The famous religious scholar William Sloane Coffin once said, “To show compassion for an individual without also showing concern for the structures of society that make him an object of compassion is to be sentimental rather than loving.” The mentoring movement needs to make sure that its work does not slip into sentimentality. The last two or three years have seen a tremendous shift in the conversation about race in America as events in Ferguson, Baltimore, and beyond have cast new light on the ways in which Black America is treated by institutions and systems and how citizens should respond to the injustice they see happening around them.

      Mentoring programs are encouraged to be bold actors in this conversation and to work with other community leaders to address the systemic and deeply rooted reasons behind the inequality and injustice that haunt too many of the Black male youth who come looking for mentors. The focus of a program’s work should always be on the quality and consistency of the mentoring provided. But purposefully engaging in actions to address root causes of poverty, inequality, and injustice is also essential to the work. Mentoring is always about building up the potential of individuals to live the lives they want, but there also needs to be a recognition that those lives don’t happen in a vacuum and that mentored youth will have an easier time reaching their goals if there are efforts to improve the communities they live in. Programs should consider making it a priority to offer mentees and mentors a chance to be engaged in their community, to give back through service projects or other activities. Also, look for opportunities for your program to work with others to reduce the inequality and systemic racism that plague so many American cities.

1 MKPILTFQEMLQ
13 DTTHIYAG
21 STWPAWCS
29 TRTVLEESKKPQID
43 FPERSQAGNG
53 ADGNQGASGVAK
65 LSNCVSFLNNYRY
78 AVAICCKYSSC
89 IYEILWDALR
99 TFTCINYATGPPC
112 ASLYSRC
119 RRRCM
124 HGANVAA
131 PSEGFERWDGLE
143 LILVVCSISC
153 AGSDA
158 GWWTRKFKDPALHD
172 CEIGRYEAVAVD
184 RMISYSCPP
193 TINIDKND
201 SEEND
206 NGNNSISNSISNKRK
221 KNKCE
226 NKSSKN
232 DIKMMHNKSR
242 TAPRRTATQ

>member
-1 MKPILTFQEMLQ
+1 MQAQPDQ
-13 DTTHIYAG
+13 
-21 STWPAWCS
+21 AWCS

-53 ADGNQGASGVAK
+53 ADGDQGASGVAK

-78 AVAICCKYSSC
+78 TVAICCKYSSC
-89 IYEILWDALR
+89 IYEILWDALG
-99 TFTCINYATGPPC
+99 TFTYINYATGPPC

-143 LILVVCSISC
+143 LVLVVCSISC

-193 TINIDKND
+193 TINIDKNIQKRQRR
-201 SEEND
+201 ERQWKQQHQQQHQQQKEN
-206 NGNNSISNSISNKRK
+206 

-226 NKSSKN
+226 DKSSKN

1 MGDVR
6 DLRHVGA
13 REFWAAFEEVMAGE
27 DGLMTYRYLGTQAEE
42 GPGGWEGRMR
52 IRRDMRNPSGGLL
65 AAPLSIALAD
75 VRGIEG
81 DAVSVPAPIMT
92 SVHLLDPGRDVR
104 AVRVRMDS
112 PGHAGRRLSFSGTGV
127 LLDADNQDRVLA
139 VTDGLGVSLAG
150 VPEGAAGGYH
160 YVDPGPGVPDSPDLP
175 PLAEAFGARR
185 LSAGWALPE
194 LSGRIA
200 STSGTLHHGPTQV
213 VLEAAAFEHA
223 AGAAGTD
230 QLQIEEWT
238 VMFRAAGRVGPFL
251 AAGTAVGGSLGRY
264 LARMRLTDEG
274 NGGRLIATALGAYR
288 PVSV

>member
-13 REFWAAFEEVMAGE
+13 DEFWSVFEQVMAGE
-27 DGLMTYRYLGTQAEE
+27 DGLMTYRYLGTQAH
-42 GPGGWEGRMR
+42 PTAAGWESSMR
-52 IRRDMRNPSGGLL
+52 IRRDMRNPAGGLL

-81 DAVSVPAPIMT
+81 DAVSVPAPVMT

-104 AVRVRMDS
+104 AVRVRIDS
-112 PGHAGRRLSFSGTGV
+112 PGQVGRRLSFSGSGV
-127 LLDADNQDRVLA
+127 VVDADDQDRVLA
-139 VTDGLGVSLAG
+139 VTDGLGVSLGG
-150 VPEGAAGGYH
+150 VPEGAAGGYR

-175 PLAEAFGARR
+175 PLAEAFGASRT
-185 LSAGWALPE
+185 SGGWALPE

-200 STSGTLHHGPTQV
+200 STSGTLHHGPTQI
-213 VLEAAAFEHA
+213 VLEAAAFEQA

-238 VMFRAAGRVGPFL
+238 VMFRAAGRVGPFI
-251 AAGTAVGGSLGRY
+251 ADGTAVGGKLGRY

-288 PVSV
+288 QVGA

• Recommended Reading and Resources

    These materials can support practitioners in understanding the nuances of mentoring young Black males more effectively and in training mentors to navigate issues of race and culture.

  • References

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    11. Gray, J. (2012). Impact of mentoring on the academic achievement of African-American middle school male students. (Doctoral dissertation). ProQuest Dissertations and Theses. (3517991) Retrieved from https://search.proquest.com/openview/38a726661f6a5a728ba6b0d3551bf9bb/1?pq-origsite=gscholar&cbl=18750&diss=y

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    13. Garraway, H., & Pistrang, N. (2010). “Brother from another mother”: Mentoring for African-Caribbean adolescent boys. Journal of Adolescence, 33, 719–729. http://dx.doi.org/10.1016/j.adolescence.2009.10.011